*. Say you’re a highschool English teacher and you’ve assigned Poe’s “The Fall of the House of Usher.” You know most of your students aren’t going to read it (nobody reads any more!), so you want to show the film in class. Is there any help for you?
*. Not much. It’s a story that’s been filmed many times, but usually with only a casual regard for Poe’s story. I mean, it’s a little better than all those movies called The Raven that only take Poe’s title, but there’s still a lot of creative license going on.
*. Probably the biggest hurdle to overcome is the whiff of incest that pervades the Usher household. In Jean Epstein’s 1928 version this was done away with by making Roderick and Madeline husband and wife. Here, the character of “Philip Winthrop” is introduced as Madeline’s fiancé.
*. This makes the story safe, at the risk of making it incredible. It’s more than a bit odd that Madeline and Philip are betrothed but Philip seems never to have heard of Roderick, or he of him.
*. What we have here is the first instalment of Roger Corman’s eight-film “Poe Cycle.” I believe seven of these had Vincent Price in them. The idea was for AIP to go big in Technicolor, and when I say “go big” I mean Hammer time. Everything from the costumes to the sets to the storylines to that garish colour screams the House that Dripped Blood.
*. I’m not a big Corman fan. He could do a more than competent job on a tight schedule and no budget. But with more resources (he spent all of fifteen days on this one, which must have seemed like a luxury) he never showed himself capable of greater things.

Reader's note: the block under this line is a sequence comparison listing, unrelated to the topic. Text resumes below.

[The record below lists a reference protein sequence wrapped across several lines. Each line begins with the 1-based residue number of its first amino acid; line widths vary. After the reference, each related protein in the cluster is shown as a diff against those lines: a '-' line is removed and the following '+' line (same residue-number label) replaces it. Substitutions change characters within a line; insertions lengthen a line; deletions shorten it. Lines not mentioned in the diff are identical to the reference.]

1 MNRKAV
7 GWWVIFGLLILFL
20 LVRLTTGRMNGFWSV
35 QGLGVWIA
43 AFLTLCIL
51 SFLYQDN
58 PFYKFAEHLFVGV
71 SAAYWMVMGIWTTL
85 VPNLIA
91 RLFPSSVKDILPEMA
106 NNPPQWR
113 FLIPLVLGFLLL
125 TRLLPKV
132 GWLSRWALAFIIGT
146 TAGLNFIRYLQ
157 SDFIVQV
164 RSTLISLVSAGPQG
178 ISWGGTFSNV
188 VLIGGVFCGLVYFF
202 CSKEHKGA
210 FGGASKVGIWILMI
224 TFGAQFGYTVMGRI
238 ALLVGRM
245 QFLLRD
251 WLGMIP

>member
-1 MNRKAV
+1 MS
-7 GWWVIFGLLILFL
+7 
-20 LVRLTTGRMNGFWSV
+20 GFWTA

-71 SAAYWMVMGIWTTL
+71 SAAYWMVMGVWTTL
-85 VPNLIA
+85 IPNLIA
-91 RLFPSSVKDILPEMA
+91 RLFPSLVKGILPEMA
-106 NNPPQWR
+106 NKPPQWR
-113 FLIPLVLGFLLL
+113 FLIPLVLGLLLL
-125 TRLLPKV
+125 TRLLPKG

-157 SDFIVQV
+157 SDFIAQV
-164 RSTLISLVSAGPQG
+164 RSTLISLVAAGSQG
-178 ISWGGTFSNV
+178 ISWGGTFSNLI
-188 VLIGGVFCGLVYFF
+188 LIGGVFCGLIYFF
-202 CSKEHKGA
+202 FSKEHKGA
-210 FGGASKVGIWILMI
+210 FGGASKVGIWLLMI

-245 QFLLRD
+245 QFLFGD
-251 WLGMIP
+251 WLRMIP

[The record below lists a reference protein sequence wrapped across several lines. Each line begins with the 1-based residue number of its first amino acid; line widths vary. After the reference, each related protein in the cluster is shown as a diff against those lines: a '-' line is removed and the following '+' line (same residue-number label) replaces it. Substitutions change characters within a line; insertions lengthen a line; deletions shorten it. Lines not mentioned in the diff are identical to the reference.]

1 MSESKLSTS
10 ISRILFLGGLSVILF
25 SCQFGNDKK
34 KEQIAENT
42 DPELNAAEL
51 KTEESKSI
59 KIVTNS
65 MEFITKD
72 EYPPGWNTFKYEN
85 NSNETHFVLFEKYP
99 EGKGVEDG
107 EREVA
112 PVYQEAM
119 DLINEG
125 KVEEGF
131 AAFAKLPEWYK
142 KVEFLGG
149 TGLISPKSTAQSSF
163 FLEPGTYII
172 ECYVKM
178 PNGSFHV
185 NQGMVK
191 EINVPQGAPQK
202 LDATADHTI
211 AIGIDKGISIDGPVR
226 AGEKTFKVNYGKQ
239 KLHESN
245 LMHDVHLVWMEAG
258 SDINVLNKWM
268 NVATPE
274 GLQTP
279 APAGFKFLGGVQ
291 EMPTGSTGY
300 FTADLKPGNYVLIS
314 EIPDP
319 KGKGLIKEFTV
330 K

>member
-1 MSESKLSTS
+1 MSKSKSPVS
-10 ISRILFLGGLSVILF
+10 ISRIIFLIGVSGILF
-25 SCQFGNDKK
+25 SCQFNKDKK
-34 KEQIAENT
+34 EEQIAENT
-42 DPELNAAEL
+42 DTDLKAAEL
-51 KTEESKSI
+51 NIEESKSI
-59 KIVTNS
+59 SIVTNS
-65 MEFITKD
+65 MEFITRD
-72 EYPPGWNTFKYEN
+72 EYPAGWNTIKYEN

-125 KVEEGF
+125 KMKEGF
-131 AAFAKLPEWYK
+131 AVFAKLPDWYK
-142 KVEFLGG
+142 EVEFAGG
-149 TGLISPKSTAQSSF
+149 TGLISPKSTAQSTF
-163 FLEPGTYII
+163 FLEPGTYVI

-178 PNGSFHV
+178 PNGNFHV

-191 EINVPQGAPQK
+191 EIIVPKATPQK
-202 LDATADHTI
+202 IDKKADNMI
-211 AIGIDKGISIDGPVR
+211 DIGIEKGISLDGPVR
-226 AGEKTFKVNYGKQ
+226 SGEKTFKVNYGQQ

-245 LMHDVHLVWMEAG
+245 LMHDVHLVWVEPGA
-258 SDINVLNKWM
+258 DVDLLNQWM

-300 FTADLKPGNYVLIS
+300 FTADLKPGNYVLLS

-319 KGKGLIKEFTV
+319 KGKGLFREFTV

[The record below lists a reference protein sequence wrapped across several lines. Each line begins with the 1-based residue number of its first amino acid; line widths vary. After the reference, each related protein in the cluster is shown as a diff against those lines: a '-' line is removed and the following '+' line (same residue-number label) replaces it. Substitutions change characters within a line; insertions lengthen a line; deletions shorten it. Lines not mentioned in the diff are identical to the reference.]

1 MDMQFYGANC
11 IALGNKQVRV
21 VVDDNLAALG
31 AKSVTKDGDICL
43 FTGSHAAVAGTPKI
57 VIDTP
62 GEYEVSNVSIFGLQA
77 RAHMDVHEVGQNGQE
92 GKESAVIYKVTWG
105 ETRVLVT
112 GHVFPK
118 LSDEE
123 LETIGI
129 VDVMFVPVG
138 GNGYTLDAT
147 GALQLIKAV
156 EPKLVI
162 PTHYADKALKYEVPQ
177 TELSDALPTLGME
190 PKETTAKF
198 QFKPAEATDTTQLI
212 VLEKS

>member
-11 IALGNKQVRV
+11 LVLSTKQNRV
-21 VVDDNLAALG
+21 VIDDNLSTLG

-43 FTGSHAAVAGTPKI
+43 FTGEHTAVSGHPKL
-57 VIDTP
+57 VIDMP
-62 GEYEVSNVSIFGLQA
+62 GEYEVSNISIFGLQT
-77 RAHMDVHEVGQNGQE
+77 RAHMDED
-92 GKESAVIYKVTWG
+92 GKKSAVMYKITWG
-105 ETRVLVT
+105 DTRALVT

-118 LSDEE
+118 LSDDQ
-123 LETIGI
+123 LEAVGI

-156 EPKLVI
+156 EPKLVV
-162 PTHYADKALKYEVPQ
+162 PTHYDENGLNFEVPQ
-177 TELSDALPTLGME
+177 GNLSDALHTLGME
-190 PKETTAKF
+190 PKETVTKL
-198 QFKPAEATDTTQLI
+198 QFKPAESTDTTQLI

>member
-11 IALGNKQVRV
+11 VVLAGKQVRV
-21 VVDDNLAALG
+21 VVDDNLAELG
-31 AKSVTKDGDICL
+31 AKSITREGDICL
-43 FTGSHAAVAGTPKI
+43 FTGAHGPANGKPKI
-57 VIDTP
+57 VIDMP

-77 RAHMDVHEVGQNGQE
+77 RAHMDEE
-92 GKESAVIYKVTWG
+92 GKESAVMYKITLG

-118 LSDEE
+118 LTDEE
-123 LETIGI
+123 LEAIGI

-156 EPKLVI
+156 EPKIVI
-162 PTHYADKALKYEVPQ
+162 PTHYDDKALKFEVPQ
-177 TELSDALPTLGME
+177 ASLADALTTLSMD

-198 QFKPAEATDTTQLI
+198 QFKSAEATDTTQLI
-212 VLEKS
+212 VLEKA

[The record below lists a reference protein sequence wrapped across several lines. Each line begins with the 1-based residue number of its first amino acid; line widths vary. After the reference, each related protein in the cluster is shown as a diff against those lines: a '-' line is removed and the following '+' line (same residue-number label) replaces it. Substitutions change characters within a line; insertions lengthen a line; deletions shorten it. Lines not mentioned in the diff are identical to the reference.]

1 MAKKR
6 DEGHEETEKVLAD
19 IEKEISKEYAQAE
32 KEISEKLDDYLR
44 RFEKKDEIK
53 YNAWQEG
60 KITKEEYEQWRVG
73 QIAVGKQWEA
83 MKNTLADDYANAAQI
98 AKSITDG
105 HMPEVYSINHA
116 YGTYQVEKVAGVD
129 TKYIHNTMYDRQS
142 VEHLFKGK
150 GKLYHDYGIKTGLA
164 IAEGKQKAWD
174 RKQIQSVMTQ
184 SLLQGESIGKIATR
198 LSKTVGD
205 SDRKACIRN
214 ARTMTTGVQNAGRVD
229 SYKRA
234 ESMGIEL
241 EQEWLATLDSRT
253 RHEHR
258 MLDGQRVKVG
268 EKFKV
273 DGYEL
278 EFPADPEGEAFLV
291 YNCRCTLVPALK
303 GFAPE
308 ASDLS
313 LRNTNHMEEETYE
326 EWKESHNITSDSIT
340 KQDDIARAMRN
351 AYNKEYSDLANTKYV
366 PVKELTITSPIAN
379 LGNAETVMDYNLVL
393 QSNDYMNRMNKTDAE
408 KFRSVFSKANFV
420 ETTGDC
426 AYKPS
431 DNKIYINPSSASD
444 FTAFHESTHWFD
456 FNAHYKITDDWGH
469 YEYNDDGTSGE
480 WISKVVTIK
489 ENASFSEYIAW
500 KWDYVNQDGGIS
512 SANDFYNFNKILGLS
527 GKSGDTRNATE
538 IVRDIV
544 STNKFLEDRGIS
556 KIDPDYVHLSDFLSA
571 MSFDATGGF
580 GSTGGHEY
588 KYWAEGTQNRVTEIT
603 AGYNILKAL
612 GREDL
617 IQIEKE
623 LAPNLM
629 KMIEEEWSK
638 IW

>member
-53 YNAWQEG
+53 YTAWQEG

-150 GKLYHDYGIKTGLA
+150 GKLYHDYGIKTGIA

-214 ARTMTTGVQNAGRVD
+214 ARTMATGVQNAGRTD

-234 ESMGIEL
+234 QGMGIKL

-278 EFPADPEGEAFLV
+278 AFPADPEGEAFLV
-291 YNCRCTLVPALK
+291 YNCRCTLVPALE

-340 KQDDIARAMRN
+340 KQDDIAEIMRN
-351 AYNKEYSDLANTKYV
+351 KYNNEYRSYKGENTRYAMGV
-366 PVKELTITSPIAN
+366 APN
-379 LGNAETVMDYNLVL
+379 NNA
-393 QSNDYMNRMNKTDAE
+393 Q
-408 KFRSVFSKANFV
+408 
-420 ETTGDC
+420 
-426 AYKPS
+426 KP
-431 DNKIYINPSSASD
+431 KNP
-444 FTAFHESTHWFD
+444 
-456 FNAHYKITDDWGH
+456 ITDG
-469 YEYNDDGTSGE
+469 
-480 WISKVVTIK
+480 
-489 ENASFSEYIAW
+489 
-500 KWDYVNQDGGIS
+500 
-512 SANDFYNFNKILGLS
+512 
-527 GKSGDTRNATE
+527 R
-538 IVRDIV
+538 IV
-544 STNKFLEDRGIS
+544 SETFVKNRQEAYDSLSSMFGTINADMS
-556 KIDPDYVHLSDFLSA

*. Anyone can hear the claws of rats in stone walls. They’re pretty loud.
*. I wonder how many people who see this movie (or, for that matter, read the story) know what a “tarn” is.
*. In 2005 this movie was listed with the United States National Film Registry as being deemed “culturally, historically, or aesthetically significant.” A lot of movies must be so listed if this one made the grade. I mean, we’re talking about a film with very, very limited cultural, historical, or aesthetic significance.
*. Aside from launching the Price-Poe franchise, there are only two items that strike me as interesting: the grotesque Usher family portraits by Burt Shonberg and the luridly tinted dream sequence. The paintings I find particularly effective, as they shock us out of the oppressive Hammer-style decor into a warped kitsch modernity.
*. There’s nothing else worth noting. Price is good, as usual. The role of Roderick Usher seems made for him: sinister, cultivated, and fey. Mark Damon as Winthrop looks and sounds like he’s in way over his head (he’d go on to have a very productive career as a producer). Myrna Fahey has nothing to do and seems quite bored until she is resurrected as one of Dracula’s daughters. The burning-house effects (it was actually a burning barn, which is what it looks like) were re-used again and again by Corman. He always liked to get full value, and then some.